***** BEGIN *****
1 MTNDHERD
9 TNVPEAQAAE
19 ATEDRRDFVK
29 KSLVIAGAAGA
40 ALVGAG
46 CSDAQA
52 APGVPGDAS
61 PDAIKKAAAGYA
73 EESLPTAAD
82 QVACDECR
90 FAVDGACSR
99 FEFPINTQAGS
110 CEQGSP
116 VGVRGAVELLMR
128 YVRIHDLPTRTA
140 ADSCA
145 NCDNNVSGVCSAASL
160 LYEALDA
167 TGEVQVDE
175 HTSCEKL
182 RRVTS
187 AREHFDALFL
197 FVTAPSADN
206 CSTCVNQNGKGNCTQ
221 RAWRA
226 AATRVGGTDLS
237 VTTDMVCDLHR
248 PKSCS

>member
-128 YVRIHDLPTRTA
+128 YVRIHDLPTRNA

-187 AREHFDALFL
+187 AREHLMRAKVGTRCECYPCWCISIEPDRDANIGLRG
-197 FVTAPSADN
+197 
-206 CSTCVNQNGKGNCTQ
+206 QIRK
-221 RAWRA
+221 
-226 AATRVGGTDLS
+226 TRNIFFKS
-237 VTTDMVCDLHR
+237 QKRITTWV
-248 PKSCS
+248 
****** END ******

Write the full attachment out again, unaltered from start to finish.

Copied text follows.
1 MTNDHERD
9 TNVPEAQAAE
19 ATEDRRDFVK
29 KSLVIAGAAGA
40 ALVGAG
46 CSDAQA
52 APGVPGDAS
61 PDAIKKAAAGYA
73 EESLPTAAD
82 QVACDECR
90 FAVDGACSR
99 FEFPINTQAGS
110 CEQGSP
116 VGVRGAVELLMR
128 YVRIHDLPTRTA
140 ADSCA
145 NCDNNVSGVCSAASL
160 LYEALDA
167 TGEVQVDE
175 HTSCEKL
182 RRVTS
187 AREHFDALFL
197 FVTAPSADN
206 CSTCVNQNGKGNCTQ
221 RAWRA
226 AATRVGGTDLS
237 VTTDMVCDLHR
248 PKSCS

>member
-128 YVRIHDLPTRTA
+128 YVRIHDLPTRNA

-187 AREHFDALFL
+187 AREHLMRAKVGTRCECYPCWCISIEPDRDANIGLRG
-197 FVTAPSADN
+197 
-206 CSTCVNQNGKGNCTQ
+206 QIRK
-221 RAWRA
+221 
-226 AATRVGGTDLS
+226 TRNIFFKS
-237 VTTDMVCDLHR
+237 QKRITTWV
-248 PKSCS
+248 